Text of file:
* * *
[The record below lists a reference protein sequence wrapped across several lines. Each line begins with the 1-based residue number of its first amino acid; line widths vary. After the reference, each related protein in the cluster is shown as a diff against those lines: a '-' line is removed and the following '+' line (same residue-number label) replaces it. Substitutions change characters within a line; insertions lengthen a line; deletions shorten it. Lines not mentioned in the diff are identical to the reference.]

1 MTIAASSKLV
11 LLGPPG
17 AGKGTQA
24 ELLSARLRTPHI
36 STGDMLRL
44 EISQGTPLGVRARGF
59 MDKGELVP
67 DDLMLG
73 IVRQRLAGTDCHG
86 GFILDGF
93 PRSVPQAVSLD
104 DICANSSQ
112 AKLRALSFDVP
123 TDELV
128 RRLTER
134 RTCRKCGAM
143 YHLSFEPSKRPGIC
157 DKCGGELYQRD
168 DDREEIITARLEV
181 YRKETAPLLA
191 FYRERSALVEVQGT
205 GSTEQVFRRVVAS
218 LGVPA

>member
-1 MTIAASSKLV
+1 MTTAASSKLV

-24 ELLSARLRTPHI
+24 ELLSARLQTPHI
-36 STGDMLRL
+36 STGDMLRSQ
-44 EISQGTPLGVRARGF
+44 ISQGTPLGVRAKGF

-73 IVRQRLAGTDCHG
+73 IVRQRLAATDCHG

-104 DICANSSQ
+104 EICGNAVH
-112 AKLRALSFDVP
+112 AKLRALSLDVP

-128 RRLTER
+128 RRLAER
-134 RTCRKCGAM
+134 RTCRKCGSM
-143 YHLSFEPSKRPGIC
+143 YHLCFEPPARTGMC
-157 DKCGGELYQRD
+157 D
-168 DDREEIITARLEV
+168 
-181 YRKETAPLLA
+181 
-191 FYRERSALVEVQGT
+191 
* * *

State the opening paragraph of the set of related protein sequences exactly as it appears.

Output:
[The record below lists a reference protein sequence wrapped across several lines. Each line begins with the 1-based residue number of its first amino acid; line widths vary. After the reference, each related protein in the cluster is shown as a diff against those lines: a '-' line is removed and the following '+' line (same residue-number label) replaces it. Substitutions change characters within a line; insertions lengthen a line; deletions shorten it. Lines not mentioned in the diff are identical to the reference.]